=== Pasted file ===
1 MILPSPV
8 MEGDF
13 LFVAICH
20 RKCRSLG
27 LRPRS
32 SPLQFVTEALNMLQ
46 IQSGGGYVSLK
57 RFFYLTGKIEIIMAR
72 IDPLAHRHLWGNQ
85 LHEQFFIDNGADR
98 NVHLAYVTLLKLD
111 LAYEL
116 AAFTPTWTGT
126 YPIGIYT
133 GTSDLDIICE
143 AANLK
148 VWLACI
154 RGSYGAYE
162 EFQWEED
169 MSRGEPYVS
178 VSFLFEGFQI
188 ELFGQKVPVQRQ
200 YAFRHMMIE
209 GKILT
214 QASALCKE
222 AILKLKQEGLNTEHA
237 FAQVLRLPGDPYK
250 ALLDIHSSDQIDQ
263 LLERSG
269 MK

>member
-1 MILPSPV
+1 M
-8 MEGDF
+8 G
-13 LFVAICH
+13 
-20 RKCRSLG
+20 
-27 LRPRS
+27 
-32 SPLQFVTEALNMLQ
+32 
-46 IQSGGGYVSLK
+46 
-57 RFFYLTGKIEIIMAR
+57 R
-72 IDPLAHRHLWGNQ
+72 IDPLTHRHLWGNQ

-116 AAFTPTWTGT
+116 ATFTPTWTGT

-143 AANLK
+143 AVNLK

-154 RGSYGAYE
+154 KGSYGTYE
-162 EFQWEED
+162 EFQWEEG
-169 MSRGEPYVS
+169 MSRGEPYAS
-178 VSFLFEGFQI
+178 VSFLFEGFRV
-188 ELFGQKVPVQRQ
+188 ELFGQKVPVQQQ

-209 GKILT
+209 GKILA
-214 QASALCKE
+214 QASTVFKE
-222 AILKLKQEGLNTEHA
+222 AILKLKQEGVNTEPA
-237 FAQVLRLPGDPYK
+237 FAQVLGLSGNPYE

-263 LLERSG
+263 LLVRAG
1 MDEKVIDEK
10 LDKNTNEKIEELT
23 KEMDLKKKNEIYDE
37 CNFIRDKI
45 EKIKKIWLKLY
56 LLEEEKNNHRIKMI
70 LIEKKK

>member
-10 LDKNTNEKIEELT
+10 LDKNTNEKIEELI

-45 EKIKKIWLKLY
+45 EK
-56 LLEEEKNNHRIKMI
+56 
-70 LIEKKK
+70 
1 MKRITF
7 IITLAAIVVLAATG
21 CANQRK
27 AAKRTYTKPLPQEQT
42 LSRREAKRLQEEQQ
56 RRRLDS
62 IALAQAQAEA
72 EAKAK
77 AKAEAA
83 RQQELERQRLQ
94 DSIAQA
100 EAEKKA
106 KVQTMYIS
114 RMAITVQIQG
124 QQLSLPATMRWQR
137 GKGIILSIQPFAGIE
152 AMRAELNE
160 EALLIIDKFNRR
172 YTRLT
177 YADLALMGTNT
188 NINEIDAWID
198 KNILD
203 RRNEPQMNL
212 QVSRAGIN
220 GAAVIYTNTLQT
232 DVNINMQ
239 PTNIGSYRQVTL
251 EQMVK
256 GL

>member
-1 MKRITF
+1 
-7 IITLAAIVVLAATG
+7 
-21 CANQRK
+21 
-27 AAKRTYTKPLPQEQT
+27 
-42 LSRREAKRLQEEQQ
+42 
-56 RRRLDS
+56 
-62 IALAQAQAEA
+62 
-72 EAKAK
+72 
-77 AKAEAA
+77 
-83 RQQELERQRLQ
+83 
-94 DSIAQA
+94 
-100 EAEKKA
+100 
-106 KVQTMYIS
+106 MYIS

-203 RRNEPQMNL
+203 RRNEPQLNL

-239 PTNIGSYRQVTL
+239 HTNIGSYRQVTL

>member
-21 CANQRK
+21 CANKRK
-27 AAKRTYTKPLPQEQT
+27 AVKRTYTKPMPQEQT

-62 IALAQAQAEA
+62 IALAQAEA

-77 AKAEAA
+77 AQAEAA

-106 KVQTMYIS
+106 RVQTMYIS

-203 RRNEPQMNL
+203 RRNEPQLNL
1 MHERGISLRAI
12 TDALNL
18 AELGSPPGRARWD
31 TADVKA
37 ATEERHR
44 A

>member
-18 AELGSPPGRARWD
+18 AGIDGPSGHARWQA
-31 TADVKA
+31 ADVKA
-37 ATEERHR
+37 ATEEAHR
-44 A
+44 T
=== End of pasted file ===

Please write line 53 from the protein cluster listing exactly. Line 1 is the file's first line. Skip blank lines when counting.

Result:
+143 AVNLK